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Order from Chaos: Reviving Nuclear Arms Control Under Biden

Members of the 2nd Bomb Wing treaty office, and Treaty Compliance Officers from around the Air Force as well members from Defence Threat Reduction Agency, higher Air Force and Air Force Global Strike Command walk towards a B-52H Stratofortress during a New Strategic Arms Reduction Treaty Workshop tour at Barksdale Air Force Base, Louisiana, August 21, 2019. Credit: Stuart Bright

Extending New START for five years would give the Biden administration and Russian officials time to work out what might come next. One approach would essentially build on New START and include new kinds of long-range weapons that essentially replicate the capabilities of current strategic forces but are not now captured by New START. Such an agreement would offer a structure familiar to both sides and prove easier to negotiate.

Read the rest of the story at The Brookings Institution

Clock is Ticking on New START Extension

President-elect Joe Biden’s administration will have until Feb 5, 2021, just 16 days after Inauguration Day, to strike a deal with Russia to extend the New Strategic Arms Reduction Treaty. It appeared a deal was on the horizon in October, with the Trump administration proposing to extend the treaty for one year, plus a yearlong freeze on the number of nuclear warheads each country has deployed. Russia agreed to the extension and the freeze but rejected any type of verification, sidelining negotiations until after the U.S. elections on Nov. 3. Russia has since said it plans to table further discussions until the Biden administration comes in next month.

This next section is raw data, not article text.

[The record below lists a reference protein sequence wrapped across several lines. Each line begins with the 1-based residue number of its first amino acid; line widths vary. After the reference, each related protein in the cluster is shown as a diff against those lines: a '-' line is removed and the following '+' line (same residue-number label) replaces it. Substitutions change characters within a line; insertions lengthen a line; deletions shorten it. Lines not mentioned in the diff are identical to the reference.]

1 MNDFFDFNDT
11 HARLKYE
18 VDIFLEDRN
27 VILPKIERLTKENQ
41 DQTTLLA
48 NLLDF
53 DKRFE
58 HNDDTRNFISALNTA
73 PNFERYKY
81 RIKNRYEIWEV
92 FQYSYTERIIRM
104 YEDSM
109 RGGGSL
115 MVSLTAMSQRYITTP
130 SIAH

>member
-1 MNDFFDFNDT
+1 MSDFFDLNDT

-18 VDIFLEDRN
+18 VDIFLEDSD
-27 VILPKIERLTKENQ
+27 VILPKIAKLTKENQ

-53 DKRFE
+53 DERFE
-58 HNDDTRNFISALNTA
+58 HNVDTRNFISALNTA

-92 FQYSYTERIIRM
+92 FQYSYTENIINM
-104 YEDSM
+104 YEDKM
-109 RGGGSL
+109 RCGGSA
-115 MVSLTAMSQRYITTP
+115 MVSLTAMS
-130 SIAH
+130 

Read the rest of the story at Air Force Magazine

New START Deal to Wait for Biden

New START caps the U.S. and Russian strategic nuclear arsenals at 1,550 deployed warheads and 700 deployed missiles and heavy bombers each. The major stumbling blocks include how to define a nuclear warhead under a freeze and the U.S. demand that a freeze be verified. The Trump administration continues to aggressively call on China to join arms control talks with the United States and Russia.

Read the rest of the story at Arms Control Association

Restoring U.S. Arms Control Expertise

The incoming Biden administration’s damage assessments are now underway. All agencies of the executive branch have taken serious hits over the last four years. The extent of the exodus of talent and experience over the past four years is coming to light at the State Department, marking a compelling need to boost expertise to address regional, functional and technical arms control and nonproliferation challenges.

Read the rest of the story at Arms Control Wonk

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